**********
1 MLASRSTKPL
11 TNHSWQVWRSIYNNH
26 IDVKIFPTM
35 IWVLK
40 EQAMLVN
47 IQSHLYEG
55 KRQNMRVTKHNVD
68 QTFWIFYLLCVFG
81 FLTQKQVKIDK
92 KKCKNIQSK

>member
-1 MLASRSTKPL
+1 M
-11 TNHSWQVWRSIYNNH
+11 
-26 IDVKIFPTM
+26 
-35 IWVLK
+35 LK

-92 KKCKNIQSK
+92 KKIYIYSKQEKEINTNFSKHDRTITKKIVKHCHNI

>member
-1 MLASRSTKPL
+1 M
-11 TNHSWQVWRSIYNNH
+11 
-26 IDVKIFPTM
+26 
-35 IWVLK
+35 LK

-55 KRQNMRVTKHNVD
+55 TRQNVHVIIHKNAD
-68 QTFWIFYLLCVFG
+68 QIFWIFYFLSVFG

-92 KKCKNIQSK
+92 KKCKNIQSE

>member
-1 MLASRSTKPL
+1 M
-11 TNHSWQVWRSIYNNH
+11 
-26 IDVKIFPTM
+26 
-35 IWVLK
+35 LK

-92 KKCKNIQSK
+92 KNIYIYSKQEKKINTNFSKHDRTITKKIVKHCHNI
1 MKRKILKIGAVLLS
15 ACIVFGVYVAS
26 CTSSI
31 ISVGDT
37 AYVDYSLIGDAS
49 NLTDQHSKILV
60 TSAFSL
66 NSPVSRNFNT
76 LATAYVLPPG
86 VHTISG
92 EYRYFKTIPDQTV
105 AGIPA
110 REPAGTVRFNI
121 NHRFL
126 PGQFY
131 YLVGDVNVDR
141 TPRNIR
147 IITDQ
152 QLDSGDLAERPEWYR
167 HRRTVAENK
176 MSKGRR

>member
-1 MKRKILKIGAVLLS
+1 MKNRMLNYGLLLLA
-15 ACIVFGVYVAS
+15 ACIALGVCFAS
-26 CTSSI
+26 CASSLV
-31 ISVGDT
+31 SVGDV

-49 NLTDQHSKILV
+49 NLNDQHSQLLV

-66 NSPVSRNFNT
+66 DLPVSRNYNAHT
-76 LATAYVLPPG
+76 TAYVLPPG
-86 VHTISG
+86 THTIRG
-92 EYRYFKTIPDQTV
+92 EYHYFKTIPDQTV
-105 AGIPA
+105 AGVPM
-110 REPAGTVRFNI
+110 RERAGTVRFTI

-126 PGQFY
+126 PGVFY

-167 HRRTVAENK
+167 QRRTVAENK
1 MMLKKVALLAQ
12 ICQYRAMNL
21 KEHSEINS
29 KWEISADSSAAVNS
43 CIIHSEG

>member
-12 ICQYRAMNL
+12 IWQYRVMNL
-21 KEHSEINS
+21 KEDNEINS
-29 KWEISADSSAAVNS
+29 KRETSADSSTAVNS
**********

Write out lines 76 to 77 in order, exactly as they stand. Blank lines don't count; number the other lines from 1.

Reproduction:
-31 ISVGDT
+31 SVGDV